ATF Agent John Dobson
The officials at Alcohol, Tobacco and Firearms (ATF) appear to have added books as an imminent threat to safety. Agent John Dobson has reportedly been blocked by the ATF from publishing a book on Operation Fast and Furious. Dobson blew the whistle on the disastrous operation that led to sale of 2,000 guns to Mexican drug cartels, including one used to kill Border Patrol Agent Brian Terry in December 2010. The reason? The book would embarrass the ATF.
Dodson’s book, titled “The Unarmed Truth,” provides his account of trying to stop the operation and is scheduled to be published by Simon & Schuster. He submitted the book for review and it should not have been a problem since much of the operation has been made public through congressional and media reports. However, he was reportedly told by Greg Serres, an ATF ethics official, that any of his supervisors at any level could disapprove outside employment “for any reason.” Serres is quoted as saying “This would have a negative impact on morale in the Phoenix Field Division and would have a detremental effect [sic] on our relationships with DEA and FBI.”
Adam Taggart * Peak Prosperity ~ We invited Bill Black to return to explain whether the level of systemic risk due to fraud in our financial markets has improved or worsened since the dire situation he painted for us in early 2012. Sadly, it looks like abuse by the big players has only flourished since then.
In the U.S., our regulators have publicly embraced a “too big to prosecute” doctrine. We are restraining, underfunding, and dismantling regulatory oversight in the interest of short-term stability for the status quo. Which, as a criminologist, Black knows with certainty creates an environment where bad actors will act in their self-interest with assumed (and likely real, at this point) impunity.
If you’ve ever been arrested on a drug charge, if you’ve ever spent even a day in jail for having a stem of marijuana in your pocket or “drug paraphernalia” in your gym bag, Assistant Attorney General and longtime Bill Clinton pal Lanny Breuer has a message for you: Bite me.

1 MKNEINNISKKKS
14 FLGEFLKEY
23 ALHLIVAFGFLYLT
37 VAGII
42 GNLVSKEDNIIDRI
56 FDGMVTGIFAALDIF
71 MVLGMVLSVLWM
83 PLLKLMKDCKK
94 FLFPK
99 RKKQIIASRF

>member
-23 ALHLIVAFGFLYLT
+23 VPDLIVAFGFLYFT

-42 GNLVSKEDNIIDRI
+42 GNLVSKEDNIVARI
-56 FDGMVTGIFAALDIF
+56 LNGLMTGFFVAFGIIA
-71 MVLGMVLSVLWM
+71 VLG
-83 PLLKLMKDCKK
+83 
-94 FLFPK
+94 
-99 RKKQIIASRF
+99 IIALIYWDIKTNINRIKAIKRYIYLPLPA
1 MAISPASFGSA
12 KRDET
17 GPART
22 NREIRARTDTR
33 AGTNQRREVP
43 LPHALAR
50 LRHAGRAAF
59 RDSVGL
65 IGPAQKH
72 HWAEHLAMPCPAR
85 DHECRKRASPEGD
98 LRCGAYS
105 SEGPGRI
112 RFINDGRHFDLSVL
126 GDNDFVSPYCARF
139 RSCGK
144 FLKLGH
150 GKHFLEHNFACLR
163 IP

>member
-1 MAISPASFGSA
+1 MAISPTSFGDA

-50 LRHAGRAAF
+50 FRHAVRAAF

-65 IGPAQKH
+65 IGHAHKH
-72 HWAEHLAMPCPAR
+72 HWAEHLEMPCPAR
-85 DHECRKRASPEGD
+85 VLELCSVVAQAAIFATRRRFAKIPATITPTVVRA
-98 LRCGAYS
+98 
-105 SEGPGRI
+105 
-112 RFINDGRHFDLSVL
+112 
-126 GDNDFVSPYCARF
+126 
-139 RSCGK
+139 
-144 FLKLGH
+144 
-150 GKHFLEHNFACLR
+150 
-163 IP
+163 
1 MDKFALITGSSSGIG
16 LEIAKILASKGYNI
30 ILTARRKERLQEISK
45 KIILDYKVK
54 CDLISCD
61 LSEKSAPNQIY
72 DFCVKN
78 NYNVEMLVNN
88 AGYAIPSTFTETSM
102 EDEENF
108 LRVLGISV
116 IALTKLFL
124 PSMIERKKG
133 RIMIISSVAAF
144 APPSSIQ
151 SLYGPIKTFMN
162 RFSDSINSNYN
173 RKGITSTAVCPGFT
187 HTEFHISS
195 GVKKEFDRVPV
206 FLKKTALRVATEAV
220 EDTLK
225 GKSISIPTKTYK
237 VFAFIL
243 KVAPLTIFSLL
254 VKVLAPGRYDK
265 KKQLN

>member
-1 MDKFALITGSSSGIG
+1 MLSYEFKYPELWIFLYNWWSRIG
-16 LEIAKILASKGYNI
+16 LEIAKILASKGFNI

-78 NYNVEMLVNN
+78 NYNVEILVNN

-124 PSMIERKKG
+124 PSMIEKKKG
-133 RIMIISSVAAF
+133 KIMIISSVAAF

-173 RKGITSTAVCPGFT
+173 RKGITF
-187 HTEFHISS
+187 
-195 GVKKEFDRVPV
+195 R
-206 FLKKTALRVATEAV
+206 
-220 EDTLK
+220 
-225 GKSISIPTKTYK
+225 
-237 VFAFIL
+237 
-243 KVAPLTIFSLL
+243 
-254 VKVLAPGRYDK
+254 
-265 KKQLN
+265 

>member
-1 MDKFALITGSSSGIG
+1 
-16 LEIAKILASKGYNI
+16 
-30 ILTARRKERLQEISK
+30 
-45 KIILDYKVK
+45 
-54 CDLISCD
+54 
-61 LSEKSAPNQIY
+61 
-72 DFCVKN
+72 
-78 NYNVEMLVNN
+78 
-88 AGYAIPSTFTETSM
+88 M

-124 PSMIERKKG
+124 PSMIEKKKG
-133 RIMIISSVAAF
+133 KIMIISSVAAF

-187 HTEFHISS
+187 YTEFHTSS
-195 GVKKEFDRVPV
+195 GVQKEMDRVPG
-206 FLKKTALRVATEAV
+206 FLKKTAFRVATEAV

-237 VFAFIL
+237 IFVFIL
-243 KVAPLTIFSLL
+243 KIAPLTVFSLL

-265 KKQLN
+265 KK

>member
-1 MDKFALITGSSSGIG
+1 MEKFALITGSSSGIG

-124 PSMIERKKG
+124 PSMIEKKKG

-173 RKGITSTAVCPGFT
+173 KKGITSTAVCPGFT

Breuer this week signed off on a settlement deal with the British banking giant HSBC that is the ultimate insult to every ordinary person who’s ever had his life altered by a narcotics charge. Despite the fact that HSBC admitted to laundering billions of dollars for Colombian and Mexican drug cartels (among others) and violating a host of important banking laws (from the Bank Secrecy Act to the Trading With the Enemy Act), Breuer and his Justice Department elected not to pursue criminal prosecutions of the bank, opting instead for a “record” financial settlement of $1.9 billion, which as one analyst noted is about five weeks of income for the bank.
The banks’ laundering transactions were so brazen that the NSA probably could have spotted them from space. Breuer admitted that drug dealers would sometimes come to HSBC’s Mexican branches and “deposit hundreds of thousands of dollars in cash, in a single day, into a single account, using boxes designed to fit the precise dimensions of the teller windows.”
This bears repeating: in order to more efficiently move as much illegal money as possible into the “legitimate” banking institution HSBC, drug dealers specifically designed boxes to fit through the bank’s teller windows. Tony Montana’s henchmen marching dufflebags of cash into the fictional “American City Bank” in Miami was actually more subtle than what the cartels were doing when they washed their cash through one of Britain’s most storied financial institutions.
Though this was not stated explicitly, the government’s rationale in not pursuing criminal prosecutions against the bank was apparently rooted in concerns that putting executives from a “systemically important institution” in jail for drug laundering would threaten the stability of the financial system. The New York Times put it this way: